I was received into the community as a postulant on the night of July 19th: First Vespers of St. Vincent de Paul. When I thought of St. Vincent I remembered a plaster statue closed in a green alcove on New York’s lower east side, the arms extended in supplication above a clothing bin: St. Vincent, patron of the needy.

I had already imagined myself a sister, how I would be called Sister Noel, the sister of Christmas and glide gracefully about in rhythm with the delicate chimes of the sanctus bell, my brows arching wings across ivory skin, my face a mirror of Audrey Hepburn’s.

But the night I was received, I was aware only of the heat and the heavy oxfords, how the gabardine dress clung to my back and my neck blotched a narrow seam around the white collar.

After the ceremony the sisters herded into the community room for the reading of the rule. Mother welcomed me with a cursory nod. Around me circled the faces of my family, framed in black, edged with white wimples. There was amusement on some, indifference on most.

At nine o’clock we sang Compline, the last office of the day, a corporate night prayer before the Great Silence began. After the procession out, sisters scattered to their cells, leaving the hallways dark and still. There was one, a Sister Dorothea, who shuffled about, turning out lights, shutting doors, checking locks. By ten o’clock the convent fell into a darkness and silence so complete, it seemed like a spell.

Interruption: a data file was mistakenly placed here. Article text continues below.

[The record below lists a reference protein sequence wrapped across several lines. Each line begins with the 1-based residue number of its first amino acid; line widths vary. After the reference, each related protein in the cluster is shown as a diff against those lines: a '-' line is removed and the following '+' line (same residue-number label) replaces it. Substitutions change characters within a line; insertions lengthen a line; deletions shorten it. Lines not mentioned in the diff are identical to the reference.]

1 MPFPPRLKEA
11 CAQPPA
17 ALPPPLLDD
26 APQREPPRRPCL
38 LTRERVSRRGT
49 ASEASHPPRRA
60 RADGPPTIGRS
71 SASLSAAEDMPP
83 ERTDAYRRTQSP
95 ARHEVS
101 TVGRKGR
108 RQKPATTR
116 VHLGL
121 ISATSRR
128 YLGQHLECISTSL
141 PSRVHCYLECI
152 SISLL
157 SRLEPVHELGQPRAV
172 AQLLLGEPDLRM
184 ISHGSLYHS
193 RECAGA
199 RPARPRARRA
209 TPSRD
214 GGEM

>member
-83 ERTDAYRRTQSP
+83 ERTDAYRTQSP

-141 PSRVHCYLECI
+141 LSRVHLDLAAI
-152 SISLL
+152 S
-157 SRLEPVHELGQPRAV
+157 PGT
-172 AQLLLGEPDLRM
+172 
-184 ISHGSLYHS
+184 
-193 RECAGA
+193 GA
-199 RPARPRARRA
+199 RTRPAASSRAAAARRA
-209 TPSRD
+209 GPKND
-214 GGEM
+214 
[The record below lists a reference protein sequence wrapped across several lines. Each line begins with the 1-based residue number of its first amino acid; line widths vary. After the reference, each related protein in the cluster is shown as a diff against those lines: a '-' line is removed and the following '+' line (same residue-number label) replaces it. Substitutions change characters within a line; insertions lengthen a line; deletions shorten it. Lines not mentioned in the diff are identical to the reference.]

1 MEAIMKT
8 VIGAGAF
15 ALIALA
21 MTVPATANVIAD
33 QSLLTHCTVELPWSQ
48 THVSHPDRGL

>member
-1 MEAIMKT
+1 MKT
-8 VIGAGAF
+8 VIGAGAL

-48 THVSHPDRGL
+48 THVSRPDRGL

That night, I climbed the stairs to my cell, following the white banister, a faint guide in the shadows. Walls perspired as heat escaped and I undressed and sat naked, refusing the seersucker nightgown that was laid across the end of the bed. Outside, the cacophony of Manhattan nightlife: I could hear the amplified rock from the Columbia frat houses up the block.

My cell faced the backyard, which was a landscape of concrete save for some stray blades of grass near the wire fence. Beyond was an apartment complex, a solid brick wall punctuated with windows. A few lights were on and “Rhapsody in Blue” was playing on someone’s radio.

Was there someone there, facing my room, I wondered, watching convent windows after dark? Guessing what happened here on Friday nights?

I could pull my blind, shut my window, but by morning a sheet of black dust would have inched beneath the incision that separated window from sill. It was impossible to close New York out.

Our rhythm of life was novel: up at 5 a.m. roused with the morning salutation: “Let us bless the Lord.” I learned to pull myself from sleep, tugged at the roots to answer, “Blessed be the name of the Lord, now and ever, and from ages to ages, amen.”

But that first night, I slept and woke in tedious intervals, a paper clenched in my hand where the response had been written in Sr. Catherine’s looped camel humps. The writing blurred with the dampness.

At 5:00 a timid tap sounded on my door. I must have answered but then slept for I woke late, my eyes focusing on the dark crucifix on the opposite wall. Moments later I fought my way out of the sheets — remembering with new horror that this was the day. My clothing resisted the sudden intrusion. The dress button popped, the stockings twisted, one caught on the bureau’s edge and snagged a hole in the fine mesh.